Microsoft Devices Group launched a new entry-level "Internet" phone that comes with a price tag of $29 (€24) and is aimed at "connecting the next billion people to the Internet".
Citing Internet World Stats, the company said almost 60 per cent of the world's population does not yet have access to the Internet. "At only $29 [before taxes and subsidies], the Nokia 215 will allow more people to access popular Web content and digital services," Microsoft Devices added.
The new mobile phone is expected to be available in the Middle East, Africa, Asia and Europe in the first quarter of 2015, and will be available as a single SIM and dual SIM variant. It runs on the 900 MHz and 1800 MHz frequency bands and is based on Nokia Series 30+ software. Although it is not described as a smartphone, the device clearly aims to satisfy consumer demand for access to basic Internet services via the Opera Mini browser.
"With our ultra-affordable mobile phones and digital services, we see an inspiring opportunity to connect the next billion people to the Internet for the first time," said Jo Harlow, corporate vice president of Microsoft Devices Group. "The Nokia 215 is perfect for people looking for their first mobile device, or those wanting to upgrade to enjoy affordable digital and social media services, like Facebook and Messenger."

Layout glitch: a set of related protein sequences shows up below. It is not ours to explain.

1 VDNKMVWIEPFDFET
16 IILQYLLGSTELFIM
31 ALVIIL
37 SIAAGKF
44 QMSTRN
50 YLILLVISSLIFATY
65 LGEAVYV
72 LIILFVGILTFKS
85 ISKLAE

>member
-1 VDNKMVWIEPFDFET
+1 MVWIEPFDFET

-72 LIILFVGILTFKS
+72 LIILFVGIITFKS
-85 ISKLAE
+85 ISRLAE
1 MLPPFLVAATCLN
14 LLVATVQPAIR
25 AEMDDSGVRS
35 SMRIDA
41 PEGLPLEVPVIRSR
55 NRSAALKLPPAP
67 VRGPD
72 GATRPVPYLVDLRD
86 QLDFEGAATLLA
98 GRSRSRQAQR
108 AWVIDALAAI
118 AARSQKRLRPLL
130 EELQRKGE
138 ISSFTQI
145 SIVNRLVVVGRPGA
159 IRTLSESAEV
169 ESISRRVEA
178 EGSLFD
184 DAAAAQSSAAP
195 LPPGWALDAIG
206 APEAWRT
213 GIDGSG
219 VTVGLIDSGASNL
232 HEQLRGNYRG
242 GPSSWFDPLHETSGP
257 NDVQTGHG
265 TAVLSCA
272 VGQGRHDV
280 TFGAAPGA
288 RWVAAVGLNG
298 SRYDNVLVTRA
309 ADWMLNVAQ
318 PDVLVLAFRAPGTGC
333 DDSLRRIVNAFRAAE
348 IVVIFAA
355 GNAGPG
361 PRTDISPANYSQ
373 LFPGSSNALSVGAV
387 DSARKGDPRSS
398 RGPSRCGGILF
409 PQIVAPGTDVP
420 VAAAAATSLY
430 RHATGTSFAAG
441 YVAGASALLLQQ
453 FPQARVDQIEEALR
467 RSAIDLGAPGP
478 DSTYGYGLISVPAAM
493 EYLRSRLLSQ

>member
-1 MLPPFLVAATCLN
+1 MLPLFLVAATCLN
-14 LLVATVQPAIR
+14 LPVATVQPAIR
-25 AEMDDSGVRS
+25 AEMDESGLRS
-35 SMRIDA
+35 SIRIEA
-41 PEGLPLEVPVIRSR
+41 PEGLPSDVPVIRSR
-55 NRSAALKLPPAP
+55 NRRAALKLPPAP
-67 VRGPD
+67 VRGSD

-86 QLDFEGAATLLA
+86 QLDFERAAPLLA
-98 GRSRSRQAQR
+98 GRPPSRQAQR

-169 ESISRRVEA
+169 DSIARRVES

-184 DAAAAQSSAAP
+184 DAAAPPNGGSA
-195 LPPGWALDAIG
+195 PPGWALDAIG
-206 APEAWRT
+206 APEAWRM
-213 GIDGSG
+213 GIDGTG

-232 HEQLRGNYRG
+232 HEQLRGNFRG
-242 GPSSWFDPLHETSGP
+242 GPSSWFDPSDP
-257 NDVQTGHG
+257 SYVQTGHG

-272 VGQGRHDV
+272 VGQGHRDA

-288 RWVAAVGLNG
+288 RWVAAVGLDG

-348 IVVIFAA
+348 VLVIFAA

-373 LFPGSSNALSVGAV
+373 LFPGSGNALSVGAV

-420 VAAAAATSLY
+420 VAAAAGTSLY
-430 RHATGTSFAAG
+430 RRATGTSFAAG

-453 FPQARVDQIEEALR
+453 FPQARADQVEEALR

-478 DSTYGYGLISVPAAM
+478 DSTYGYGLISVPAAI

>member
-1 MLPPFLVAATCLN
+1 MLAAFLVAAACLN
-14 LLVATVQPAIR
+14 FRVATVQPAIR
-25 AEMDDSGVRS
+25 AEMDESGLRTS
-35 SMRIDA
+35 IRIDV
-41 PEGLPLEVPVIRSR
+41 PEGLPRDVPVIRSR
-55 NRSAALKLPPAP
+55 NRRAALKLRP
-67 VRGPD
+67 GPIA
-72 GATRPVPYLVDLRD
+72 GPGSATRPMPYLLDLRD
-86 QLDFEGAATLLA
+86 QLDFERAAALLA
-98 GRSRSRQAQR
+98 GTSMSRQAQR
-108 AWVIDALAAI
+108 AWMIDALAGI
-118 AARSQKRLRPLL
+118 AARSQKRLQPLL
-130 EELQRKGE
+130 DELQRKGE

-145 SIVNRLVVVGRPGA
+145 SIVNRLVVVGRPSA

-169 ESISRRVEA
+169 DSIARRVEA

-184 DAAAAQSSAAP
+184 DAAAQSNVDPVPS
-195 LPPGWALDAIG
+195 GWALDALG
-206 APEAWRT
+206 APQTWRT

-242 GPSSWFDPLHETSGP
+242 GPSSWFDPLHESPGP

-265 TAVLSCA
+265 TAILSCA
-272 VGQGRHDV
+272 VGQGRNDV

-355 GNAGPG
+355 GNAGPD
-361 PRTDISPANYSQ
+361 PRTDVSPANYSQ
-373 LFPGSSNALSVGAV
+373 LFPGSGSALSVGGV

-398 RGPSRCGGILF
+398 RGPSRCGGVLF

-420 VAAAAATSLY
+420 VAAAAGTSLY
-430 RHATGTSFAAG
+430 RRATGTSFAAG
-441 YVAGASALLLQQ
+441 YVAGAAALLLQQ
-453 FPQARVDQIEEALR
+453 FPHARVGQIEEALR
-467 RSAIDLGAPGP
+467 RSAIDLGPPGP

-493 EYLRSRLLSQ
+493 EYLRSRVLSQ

Low-cost mobile Internet devices are regarded as a key requirement in markets where fixed Internet access is either non-existent or thin on the ground, in order to get more people online.
Indeed, how to get citizens online in some of the most challenging parts of the world was a key topic at the AfricaCom conference in Cape Town last November. At just 26.5 per cent of the population in the second quarter of 2014, Africa is the geographic region with the world's lowest Internet penetration rate, according to Internet World Stats.
Although feature phones such as the new Nokia 215 provide access to some online services, the quest is to bring down the cost of smartphones for emerging markets. In Africa, the cost of smartphones in Africa remains a barrier to bringing more people online in many countries even though unit prices have come down, in large part due to the high taxes levied on devices by some governments.
Nonetheless Marc Rennard, executive vice president of Africa, the Middle East and Asia at Orange, said in November that Orange would sell 900,000 smartphones in 2014--more than double the original target of 400,000--primarily due to the drop in prices.
- see this Microsoft Devices Group release
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